It's the contours on the front right of the green and the fact that they match the original green very well.
I find some of the subjective changes to this area make me less interested in the replicas/templates.


Shoreacres is a great 10th hole, but I prefer other Road Holes greens over that one
I do think the first shot is better than any other road hole / replica / template that I have seen


My2C
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Bryan Izatt

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Re: Is there a better Road Hole in America than Shoreacres #10?
« Reply #36 on: October 28, 2015, 04:34:16 AM »
Ian,

Here's your scaled picture.  Click on the "Toggle View" button at the right end of the second row of buttoms (an arrow head in red brackets).  This will display the old style commands such as "img".  Then just add "width=800" after img.




Re the Huntinton green, wouldn't it be a better replica if the green was rotated about 30* counter clockwise so the road hole bunker is bit more inthe line of play?  The green contouring around the front does look like a better replica.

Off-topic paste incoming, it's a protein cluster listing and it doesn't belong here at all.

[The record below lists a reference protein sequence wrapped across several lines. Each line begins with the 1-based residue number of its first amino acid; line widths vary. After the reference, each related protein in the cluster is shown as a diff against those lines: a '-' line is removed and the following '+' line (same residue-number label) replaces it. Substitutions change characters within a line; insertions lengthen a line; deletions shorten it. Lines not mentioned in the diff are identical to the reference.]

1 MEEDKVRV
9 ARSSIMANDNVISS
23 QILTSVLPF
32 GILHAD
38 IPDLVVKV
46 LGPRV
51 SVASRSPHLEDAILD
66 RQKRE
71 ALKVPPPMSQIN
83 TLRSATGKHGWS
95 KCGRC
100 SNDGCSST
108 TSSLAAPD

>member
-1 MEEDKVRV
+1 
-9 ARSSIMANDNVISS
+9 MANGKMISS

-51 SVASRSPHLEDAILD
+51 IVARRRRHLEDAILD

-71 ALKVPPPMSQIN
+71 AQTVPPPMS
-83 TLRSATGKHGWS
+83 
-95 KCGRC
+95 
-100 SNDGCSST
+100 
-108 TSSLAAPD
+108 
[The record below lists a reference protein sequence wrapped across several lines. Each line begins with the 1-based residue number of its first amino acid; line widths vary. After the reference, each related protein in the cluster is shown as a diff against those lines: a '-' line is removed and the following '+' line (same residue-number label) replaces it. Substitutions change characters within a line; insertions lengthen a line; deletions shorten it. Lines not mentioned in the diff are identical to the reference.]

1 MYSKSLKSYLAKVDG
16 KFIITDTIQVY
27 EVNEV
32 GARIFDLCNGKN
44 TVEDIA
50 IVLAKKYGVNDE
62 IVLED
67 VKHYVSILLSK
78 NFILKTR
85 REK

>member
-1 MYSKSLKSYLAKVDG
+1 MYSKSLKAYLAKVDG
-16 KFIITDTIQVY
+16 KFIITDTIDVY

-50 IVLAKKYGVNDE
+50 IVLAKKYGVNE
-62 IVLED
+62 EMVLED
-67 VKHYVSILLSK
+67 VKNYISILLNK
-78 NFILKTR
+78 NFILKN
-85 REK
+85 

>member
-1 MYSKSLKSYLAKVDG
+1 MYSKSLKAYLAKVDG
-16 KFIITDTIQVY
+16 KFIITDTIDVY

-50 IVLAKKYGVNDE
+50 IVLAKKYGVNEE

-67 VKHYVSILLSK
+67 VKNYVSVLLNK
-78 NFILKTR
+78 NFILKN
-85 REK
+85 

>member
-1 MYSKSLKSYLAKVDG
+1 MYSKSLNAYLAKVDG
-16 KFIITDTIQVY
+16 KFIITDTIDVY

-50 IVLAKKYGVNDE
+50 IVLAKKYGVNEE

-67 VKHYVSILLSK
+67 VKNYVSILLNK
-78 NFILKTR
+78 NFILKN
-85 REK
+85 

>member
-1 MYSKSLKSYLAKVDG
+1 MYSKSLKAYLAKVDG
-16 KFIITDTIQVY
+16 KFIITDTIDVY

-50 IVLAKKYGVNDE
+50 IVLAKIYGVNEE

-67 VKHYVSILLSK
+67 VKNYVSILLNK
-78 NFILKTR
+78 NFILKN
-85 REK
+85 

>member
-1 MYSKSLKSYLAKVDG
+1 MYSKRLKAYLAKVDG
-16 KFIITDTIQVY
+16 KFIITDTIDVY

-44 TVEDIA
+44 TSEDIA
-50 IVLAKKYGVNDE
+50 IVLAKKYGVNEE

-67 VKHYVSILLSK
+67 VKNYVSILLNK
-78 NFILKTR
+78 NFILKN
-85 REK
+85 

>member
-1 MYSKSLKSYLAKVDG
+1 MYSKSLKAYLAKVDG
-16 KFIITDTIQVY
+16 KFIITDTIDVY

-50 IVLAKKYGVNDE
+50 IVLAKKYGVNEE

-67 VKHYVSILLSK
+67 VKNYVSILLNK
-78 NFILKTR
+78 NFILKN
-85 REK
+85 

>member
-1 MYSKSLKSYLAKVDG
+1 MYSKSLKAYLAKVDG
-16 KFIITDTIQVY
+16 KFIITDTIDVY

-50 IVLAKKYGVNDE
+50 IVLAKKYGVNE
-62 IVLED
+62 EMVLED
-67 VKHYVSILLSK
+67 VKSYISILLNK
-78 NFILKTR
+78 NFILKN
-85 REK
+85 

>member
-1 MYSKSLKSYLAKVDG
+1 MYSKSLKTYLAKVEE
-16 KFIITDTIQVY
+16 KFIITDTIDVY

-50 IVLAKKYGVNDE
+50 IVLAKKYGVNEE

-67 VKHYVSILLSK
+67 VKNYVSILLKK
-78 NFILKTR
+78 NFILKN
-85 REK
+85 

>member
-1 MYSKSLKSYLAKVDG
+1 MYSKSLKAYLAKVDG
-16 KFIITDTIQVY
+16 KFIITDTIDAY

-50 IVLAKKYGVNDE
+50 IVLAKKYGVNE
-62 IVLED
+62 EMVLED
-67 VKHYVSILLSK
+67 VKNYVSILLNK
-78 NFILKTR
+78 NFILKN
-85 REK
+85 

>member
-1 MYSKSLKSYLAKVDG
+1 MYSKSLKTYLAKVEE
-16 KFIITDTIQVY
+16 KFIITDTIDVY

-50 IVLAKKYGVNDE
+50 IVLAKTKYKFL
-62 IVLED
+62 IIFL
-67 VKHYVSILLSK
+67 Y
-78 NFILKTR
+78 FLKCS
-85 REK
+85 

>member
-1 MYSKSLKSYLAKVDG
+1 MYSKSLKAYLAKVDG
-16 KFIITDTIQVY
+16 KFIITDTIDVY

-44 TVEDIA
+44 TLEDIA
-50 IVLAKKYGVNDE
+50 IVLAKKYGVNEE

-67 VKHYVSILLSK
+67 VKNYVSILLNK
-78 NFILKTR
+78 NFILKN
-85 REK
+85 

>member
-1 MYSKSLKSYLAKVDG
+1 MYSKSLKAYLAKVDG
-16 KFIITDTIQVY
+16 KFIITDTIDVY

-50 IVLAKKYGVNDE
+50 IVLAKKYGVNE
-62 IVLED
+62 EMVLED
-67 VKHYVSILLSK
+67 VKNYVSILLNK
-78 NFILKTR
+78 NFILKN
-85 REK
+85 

Ian Andrew

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Re: Is there a better Road Hole in America than Shoreacres #10?
« Reply #37 on: October 28, 2015, 08:13:08 AM »
Click on the "Toggle View" button at the right end of the second row of buttoms (an arrow head in red brackets).  This will display the old style commands such as "img".  Then just add "width=800" after img.

Thanks Bryan



Inside the brackets - for anyone else curious
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Bryan Izatt

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Re: Is there a better Road Hole in America than Shoreacres #10?
« Reply #38 on: October 29, 2015, 12:48:01 AM »
Click on the "Toggle View" button at the right end of the second row of buttoms (an arrow head in red brackets).  This will display the old style commands such as "img".  Then just add "width=800" after img.

Thanks Bryan



Inside the brackets - for anyone else curious

You're welcome.  One of the other oddities of the new site is its penchant for arbitrarily changing the font size in quotes.

 

Phil McDade

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Re: Is there a better Road Hole in America than Shoreacres #10?
« Reply #39 on: October 29, 2015, 09:11:53 AM »
Jason:


Re. the Road Hole at Blue Mound:


-- Agree on the trees there off the tee; although I don't think they negate the strategy of the hole completely, I do think they impede it somewhat, and should be removed.